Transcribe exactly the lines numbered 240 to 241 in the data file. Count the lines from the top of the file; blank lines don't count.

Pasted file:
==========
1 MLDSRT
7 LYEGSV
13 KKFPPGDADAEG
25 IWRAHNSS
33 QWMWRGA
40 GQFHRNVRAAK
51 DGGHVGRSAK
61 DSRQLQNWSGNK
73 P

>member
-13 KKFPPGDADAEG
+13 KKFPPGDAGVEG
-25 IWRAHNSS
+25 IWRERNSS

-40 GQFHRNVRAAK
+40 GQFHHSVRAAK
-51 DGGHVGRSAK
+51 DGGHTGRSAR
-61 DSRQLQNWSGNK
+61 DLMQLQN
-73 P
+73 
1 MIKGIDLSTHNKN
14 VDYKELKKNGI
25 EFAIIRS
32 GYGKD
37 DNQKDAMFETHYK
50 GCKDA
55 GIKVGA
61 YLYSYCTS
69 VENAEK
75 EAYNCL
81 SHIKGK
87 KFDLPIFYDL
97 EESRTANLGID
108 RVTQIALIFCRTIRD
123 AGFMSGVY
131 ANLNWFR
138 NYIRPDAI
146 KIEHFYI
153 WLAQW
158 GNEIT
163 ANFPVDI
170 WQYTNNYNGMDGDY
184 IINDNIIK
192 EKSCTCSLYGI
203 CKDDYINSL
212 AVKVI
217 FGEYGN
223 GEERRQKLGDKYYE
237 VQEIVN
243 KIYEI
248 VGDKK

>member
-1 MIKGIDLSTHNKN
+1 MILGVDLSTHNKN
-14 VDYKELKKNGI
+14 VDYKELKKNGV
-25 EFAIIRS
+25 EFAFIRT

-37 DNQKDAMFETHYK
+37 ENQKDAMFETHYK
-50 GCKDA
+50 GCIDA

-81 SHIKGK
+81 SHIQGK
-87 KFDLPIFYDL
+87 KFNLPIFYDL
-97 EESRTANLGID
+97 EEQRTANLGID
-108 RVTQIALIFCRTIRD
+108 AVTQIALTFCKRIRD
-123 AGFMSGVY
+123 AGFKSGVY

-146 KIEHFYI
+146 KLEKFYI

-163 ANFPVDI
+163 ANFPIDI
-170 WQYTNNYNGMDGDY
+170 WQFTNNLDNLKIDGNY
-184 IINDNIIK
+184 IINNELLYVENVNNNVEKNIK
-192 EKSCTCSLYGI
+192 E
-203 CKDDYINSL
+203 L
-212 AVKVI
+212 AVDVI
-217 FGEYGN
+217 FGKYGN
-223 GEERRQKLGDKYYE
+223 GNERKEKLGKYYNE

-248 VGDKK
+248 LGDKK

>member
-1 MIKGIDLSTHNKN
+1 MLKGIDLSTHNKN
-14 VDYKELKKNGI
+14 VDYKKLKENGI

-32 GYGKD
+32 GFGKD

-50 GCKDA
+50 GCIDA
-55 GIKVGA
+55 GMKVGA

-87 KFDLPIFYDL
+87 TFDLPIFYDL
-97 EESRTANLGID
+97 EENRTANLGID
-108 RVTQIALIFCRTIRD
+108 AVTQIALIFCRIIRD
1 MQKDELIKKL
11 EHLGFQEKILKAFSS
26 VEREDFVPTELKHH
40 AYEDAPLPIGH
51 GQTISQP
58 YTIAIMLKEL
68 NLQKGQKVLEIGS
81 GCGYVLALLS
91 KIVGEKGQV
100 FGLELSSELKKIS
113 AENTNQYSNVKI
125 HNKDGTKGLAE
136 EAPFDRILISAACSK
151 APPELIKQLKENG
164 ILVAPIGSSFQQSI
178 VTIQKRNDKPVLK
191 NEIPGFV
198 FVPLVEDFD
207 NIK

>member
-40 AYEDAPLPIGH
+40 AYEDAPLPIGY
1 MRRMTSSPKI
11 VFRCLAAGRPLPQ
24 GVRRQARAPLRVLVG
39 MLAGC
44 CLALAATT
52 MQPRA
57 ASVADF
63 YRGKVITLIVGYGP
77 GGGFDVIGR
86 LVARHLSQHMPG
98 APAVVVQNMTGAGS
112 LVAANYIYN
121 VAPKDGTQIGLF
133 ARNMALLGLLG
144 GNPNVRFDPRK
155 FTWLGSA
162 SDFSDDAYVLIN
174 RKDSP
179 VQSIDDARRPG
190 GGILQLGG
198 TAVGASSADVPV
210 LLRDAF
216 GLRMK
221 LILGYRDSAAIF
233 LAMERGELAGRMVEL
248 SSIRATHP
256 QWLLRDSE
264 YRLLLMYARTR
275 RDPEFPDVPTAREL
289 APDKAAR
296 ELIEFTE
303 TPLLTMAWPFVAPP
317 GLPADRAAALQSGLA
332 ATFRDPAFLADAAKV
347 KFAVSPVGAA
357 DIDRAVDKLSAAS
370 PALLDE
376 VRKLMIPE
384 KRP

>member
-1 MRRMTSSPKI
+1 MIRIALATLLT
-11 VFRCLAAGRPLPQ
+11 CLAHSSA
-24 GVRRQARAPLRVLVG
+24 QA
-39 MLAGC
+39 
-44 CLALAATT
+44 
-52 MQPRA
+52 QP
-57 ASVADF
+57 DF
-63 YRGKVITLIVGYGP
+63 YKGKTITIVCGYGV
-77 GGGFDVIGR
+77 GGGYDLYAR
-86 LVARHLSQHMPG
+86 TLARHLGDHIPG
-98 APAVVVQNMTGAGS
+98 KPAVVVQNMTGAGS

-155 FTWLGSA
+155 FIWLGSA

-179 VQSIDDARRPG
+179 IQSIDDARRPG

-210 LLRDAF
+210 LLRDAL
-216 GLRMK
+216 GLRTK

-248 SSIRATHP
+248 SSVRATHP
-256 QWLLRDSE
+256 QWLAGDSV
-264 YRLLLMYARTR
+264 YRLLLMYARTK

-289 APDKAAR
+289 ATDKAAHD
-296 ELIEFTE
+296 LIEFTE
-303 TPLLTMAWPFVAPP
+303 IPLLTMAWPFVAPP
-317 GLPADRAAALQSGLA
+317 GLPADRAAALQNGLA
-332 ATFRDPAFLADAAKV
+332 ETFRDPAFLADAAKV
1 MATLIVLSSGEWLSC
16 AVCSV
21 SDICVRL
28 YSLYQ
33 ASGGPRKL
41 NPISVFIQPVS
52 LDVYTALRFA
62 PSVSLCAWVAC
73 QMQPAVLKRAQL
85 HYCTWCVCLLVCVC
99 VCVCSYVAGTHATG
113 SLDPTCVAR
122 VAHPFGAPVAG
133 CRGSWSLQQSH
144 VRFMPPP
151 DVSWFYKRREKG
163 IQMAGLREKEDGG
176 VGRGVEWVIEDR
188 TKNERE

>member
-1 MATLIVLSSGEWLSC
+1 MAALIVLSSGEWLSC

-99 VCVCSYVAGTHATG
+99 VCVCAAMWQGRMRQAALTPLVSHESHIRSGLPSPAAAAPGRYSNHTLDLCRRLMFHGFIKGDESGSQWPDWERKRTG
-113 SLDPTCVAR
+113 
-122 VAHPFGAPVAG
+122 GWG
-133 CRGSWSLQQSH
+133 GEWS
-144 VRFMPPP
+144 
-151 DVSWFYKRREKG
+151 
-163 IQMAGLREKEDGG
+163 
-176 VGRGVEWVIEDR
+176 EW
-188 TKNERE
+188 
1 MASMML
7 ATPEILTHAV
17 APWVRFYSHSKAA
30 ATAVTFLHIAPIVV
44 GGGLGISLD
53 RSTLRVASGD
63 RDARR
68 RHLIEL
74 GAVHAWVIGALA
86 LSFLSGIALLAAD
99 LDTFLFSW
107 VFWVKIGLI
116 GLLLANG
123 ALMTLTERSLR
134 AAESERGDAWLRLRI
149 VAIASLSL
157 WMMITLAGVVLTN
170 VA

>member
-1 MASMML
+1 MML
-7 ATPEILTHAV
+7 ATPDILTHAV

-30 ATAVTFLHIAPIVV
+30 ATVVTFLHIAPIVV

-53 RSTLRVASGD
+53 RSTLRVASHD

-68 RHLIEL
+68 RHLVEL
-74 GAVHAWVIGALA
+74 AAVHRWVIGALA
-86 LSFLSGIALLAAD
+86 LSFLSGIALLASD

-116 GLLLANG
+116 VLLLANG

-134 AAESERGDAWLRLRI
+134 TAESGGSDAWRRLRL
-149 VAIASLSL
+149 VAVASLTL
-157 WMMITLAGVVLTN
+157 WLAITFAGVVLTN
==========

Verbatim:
-1 MATLIVLSSGEWLSC
+1 MAALIVLSSGEWLSC